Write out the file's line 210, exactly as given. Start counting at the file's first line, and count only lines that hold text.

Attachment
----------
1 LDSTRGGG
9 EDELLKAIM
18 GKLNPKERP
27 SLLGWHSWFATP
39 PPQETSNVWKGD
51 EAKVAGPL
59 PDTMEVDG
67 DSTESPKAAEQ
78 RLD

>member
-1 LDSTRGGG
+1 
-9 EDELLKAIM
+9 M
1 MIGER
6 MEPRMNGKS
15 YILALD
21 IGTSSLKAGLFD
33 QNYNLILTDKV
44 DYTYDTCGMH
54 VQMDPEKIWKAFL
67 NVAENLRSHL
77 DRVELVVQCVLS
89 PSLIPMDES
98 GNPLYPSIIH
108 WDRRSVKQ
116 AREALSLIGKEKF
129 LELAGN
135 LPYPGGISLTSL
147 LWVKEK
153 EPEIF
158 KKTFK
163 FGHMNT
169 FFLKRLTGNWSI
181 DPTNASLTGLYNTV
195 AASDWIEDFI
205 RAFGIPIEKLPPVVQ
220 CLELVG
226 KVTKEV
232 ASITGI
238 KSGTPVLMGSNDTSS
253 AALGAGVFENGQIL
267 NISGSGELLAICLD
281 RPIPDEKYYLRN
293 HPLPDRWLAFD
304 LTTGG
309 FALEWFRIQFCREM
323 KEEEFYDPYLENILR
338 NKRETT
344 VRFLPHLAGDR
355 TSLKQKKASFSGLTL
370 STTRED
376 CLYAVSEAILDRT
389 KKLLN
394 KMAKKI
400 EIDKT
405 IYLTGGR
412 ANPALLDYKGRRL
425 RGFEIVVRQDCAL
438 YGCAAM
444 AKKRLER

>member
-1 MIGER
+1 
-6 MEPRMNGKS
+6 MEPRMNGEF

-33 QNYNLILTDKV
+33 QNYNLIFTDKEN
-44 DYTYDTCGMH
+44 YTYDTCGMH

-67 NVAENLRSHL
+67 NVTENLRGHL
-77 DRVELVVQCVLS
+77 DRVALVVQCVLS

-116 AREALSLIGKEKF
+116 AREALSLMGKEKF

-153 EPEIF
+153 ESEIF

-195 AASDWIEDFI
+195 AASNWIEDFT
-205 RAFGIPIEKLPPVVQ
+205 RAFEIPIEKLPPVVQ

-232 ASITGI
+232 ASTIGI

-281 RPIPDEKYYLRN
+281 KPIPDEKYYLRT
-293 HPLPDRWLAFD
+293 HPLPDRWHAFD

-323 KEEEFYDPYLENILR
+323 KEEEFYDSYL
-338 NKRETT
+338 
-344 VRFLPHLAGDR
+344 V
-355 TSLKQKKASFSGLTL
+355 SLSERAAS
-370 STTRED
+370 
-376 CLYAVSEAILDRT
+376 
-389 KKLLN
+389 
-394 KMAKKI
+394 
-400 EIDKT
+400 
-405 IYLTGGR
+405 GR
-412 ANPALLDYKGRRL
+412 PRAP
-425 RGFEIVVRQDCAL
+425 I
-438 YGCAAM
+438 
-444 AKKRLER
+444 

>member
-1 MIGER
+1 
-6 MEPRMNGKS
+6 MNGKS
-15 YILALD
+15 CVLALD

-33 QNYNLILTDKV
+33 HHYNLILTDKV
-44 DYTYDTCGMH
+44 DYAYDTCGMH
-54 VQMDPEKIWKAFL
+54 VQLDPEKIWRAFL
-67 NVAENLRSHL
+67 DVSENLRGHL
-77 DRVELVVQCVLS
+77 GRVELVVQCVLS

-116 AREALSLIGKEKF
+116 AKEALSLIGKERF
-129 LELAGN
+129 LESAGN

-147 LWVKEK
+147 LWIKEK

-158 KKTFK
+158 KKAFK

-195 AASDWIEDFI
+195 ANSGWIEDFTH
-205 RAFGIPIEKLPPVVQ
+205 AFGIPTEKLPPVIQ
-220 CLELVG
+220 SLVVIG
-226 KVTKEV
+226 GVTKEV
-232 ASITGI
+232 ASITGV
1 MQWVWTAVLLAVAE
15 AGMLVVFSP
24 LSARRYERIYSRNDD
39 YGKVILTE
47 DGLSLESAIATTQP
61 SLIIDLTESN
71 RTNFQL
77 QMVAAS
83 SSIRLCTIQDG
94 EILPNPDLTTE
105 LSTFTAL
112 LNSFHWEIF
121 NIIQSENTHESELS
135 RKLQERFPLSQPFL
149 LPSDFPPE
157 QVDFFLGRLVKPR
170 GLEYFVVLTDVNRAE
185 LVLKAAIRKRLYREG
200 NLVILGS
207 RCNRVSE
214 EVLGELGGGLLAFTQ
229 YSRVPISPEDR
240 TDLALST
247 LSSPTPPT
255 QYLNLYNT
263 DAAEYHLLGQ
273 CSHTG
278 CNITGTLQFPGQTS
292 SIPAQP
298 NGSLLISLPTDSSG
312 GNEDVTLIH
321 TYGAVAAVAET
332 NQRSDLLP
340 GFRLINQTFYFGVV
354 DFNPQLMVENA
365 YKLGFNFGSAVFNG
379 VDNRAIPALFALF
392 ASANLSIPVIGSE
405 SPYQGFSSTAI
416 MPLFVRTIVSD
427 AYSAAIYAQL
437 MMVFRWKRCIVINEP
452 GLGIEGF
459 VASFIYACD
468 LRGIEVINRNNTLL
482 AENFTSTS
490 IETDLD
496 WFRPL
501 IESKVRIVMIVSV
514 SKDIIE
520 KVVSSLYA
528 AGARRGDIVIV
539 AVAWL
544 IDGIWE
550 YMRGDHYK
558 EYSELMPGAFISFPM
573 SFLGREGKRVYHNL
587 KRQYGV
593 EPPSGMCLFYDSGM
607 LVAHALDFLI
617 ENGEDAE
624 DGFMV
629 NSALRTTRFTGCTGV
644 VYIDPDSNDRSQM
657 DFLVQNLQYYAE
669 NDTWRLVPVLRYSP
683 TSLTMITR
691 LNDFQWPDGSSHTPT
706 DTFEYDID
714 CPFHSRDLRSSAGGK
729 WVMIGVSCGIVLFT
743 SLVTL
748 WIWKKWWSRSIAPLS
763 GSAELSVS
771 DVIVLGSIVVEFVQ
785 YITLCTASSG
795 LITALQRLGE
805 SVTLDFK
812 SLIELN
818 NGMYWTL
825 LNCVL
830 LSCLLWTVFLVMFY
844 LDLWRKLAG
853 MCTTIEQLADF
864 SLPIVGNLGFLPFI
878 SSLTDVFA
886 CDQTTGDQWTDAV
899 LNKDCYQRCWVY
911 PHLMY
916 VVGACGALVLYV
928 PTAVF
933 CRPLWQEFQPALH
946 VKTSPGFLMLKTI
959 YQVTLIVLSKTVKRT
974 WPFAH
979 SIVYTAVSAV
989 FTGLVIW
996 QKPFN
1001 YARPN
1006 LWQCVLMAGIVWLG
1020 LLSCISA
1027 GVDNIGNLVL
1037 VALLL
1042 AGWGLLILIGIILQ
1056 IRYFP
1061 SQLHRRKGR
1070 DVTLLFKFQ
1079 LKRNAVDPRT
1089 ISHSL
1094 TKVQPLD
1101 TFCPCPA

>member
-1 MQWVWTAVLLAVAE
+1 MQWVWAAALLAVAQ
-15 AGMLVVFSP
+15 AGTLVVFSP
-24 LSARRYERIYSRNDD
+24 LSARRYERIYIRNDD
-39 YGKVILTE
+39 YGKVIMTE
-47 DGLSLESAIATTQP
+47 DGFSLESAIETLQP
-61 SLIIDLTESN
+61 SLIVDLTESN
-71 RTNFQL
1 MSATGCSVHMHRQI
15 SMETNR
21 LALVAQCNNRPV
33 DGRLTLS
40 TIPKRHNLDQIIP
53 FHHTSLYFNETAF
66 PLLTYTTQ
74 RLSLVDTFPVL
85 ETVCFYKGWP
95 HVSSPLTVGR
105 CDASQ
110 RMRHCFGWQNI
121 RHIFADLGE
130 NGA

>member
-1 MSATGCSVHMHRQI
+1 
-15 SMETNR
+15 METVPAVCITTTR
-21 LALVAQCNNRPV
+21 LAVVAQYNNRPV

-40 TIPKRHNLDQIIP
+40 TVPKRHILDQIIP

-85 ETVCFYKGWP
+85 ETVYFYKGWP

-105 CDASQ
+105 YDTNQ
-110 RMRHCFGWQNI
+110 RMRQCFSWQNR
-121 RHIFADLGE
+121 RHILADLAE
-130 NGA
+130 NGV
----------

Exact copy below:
593 EPPSGMCLFYDSGM